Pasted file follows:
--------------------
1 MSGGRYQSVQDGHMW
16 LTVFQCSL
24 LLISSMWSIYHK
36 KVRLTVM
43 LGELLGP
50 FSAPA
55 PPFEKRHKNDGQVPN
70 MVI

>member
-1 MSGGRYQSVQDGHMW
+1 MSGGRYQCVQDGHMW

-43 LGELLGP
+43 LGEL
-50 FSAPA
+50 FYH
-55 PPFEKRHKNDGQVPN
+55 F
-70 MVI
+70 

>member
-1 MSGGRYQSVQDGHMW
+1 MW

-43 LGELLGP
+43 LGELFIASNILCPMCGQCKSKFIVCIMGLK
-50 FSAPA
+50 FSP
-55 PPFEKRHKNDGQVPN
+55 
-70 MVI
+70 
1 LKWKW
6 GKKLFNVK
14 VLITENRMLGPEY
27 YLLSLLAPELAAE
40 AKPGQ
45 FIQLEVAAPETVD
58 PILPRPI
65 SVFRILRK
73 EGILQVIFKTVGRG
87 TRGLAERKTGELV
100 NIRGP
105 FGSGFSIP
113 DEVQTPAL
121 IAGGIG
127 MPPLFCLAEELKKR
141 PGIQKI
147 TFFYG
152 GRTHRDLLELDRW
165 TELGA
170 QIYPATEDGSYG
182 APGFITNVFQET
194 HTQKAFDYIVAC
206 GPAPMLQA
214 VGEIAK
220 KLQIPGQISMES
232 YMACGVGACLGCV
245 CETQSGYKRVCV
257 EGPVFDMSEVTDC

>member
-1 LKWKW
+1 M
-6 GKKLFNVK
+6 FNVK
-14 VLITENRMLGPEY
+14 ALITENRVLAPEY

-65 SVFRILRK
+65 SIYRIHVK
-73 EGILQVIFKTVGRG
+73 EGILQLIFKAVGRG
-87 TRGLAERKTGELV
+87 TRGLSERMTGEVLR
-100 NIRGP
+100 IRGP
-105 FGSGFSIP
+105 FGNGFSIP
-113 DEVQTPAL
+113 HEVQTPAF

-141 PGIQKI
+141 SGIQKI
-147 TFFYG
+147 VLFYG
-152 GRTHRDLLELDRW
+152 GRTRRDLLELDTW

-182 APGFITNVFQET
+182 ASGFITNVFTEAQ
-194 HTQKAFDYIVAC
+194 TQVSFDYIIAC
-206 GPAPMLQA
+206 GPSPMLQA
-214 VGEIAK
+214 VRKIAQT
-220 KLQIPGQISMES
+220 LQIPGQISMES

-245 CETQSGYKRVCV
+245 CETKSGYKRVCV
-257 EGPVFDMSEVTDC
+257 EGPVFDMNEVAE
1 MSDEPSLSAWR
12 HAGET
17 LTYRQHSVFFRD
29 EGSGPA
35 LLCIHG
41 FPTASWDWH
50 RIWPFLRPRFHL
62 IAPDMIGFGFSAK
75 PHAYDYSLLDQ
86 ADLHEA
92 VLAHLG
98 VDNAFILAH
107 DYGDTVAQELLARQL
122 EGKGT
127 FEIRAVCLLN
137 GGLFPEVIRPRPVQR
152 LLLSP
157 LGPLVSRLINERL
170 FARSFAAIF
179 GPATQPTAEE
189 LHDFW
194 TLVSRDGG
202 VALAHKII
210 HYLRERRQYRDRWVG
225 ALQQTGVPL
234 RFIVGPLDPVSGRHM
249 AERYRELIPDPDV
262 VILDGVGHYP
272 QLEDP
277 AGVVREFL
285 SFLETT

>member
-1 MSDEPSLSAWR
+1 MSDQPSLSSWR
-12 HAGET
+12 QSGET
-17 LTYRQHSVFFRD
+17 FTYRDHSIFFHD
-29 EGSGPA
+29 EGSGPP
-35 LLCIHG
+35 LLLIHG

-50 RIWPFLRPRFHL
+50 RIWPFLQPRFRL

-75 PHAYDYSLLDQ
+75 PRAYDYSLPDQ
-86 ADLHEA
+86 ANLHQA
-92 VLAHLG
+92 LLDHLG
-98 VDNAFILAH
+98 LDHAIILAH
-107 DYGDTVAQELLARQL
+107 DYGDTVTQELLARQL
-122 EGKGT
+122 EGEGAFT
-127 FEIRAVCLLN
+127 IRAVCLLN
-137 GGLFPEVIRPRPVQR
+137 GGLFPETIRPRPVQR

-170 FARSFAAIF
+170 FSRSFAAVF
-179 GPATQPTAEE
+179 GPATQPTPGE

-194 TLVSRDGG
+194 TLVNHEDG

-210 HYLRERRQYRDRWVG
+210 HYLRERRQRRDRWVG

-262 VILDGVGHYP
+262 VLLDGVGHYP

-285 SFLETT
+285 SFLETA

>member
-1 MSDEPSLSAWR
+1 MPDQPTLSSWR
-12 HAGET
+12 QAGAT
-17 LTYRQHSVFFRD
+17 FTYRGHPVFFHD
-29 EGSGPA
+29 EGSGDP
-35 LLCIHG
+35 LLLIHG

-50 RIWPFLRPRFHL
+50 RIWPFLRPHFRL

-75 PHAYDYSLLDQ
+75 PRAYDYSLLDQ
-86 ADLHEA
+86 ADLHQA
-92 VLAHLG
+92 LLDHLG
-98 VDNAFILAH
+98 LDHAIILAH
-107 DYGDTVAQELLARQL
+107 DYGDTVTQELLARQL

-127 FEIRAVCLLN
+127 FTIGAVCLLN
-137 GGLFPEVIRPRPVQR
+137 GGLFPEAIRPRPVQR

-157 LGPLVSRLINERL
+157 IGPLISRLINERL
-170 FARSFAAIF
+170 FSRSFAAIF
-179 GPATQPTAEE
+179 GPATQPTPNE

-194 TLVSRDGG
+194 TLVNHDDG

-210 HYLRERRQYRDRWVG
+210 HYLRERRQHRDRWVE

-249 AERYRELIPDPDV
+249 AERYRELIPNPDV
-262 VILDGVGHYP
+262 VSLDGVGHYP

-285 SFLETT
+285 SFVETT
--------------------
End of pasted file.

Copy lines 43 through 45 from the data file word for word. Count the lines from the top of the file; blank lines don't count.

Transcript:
113 DEVQTPAL
121 IAGGIG
127 MPPLFCLAEELKKR